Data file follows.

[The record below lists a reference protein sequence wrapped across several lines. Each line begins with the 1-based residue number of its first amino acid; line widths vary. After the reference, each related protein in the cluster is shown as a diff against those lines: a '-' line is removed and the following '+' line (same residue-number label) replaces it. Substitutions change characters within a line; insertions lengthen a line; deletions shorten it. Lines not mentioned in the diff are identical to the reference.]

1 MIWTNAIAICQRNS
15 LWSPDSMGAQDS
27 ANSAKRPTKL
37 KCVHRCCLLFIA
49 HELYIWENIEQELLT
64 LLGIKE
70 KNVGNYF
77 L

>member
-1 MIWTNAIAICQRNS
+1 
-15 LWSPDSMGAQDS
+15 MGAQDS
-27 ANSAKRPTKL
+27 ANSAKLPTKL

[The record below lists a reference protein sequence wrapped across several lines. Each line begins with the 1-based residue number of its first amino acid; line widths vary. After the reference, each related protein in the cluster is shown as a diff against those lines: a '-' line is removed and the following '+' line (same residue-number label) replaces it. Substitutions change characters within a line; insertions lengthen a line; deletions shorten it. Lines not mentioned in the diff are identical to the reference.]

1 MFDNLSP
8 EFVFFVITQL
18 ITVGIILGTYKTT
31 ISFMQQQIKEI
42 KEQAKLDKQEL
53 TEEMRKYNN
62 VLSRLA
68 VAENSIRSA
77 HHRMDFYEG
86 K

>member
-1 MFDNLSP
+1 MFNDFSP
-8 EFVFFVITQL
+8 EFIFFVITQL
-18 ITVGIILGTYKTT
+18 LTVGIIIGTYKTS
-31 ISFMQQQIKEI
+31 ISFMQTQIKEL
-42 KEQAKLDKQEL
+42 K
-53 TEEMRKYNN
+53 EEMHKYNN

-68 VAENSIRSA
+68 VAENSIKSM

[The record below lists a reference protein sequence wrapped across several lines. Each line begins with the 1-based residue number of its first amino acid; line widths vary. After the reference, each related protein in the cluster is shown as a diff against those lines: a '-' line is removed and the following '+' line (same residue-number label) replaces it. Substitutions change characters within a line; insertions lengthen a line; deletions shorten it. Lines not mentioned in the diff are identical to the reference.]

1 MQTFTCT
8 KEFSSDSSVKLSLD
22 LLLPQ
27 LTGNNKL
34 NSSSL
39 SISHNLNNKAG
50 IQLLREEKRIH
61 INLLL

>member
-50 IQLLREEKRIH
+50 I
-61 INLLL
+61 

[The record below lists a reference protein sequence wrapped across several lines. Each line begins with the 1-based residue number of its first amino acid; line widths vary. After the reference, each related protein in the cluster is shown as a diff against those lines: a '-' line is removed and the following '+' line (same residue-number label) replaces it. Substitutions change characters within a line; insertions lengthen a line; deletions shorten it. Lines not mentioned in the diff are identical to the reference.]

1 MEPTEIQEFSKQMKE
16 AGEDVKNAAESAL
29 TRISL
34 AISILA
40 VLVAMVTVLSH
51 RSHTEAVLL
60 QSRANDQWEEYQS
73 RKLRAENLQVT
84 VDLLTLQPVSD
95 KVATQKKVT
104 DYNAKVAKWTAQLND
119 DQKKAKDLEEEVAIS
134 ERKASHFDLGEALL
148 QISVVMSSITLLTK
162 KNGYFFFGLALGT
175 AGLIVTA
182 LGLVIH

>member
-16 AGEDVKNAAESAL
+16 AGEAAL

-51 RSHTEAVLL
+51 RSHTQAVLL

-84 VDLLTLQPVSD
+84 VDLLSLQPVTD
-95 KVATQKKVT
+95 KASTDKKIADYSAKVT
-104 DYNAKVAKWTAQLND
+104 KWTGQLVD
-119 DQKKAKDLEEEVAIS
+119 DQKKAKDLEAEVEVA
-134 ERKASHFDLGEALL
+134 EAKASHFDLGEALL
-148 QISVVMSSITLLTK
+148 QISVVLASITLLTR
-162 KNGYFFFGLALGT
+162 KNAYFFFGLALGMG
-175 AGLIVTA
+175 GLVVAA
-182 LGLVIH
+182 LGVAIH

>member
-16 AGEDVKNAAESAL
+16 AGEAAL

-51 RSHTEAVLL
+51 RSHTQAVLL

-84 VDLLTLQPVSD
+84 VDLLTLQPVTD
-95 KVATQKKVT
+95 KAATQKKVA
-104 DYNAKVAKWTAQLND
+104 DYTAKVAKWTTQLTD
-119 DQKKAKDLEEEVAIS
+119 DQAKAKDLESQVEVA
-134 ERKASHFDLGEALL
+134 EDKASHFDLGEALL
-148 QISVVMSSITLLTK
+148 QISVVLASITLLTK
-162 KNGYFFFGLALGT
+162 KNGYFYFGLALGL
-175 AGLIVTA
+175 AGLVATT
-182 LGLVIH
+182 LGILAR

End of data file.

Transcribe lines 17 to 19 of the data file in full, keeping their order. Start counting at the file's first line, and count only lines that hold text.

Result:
[The record below lists a reference protein sequence wrapped across several lines. Each line begins with the 1-based residue number of its first amino acid; line widths vary. After the reference, each related protein in the cluster is shown as a diff against those lines: a '-' line is removed and the following '+' line (same residue-number label) replaces it. Substitutions change characters within a line; insertions lengthen a line; deletions shorten it. Lines not mentioned in the diff are identical to the reference.]

1 MFDNLSP
8 EFVFFVITQL